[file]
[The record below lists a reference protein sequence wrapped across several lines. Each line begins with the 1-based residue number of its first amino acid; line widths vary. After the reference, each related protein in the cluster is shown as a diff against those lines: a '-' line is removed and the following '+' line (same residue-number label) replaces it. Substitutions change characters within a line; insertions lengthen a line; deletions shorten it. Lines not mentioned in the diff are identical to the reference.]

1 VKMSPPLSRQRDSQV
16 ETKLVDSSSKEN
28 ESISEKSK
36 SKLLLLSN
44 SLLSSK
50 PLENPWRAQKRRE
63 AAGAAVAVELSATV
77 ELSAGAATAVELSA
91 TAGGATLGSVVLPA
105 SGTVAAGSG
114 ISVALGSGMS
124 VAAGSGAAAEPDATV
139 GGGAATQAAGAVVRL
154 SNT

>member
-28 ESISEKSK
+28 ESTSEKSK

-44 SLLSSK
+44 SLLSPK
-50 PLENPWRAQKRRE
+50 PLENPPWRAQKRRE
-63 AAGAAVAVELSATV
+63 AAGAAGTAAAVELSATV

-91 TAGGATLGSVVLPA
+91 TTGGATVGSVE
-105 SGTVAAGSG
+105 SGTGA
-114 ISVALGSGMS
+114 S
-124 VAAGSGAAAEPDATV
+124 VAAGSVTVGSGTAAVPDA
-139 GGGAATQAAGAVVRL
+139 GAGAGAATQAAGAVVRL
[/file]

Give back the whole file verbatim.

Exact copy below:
[The record below lists a reference protein sequence wrapped across several lines. Each line begins with the 1-based residue number of its first amino acid; line widths vary. After the reference, each related protein in the cluster is shown as a diff against those lines: a '-' line is removed and the following '+' line (same residue-number label) replaces it. Substitutions change characters within a line; insertions lengthen a line; deletions shorten it. Lines not mentioned in the diff are identical to the reference.]

1 VKMSPPLSRQRDSQV
16 ETKLVDSSSKEN
28 ESISEKSK
36 SKLLLLSN
44 SLLSSK
50 PLENPWRAQKRRE
63 AAGAAVAVELSATV
77 ELSAGAATAVELSA
91 TAGGATLGSVVLPA
105 SGTVAAGSG
114 ISVALGSGMS
124 VAAGSGAAAEPDATV
139 GGGAATQAAGAVVRL
154 SNT

>member
-28 ESISEKSK
+28 ESTSEKSK

-44 SLLSSK
+44 SLLSPK
-50 PLENPWRAQKRRE
+50 PLENPPWRAQKRRE
-63 AAGAAVAVELSATV
+63 AAGAAGTAAAVELSATV

-91 TAGGATLGSVVLPA
+91 TTGGATVGSVE
-105 SGTVAAGSG
+105 SGTGA
-114 ISVALGSGMS
+114 S
-124 VAAGSGAAAEPDATV
+124 VAAGSVTVGSGTAAVPDA
-139 GGGAATQAAGAVVRL
+139 GAGAGAATQAAGAVVRL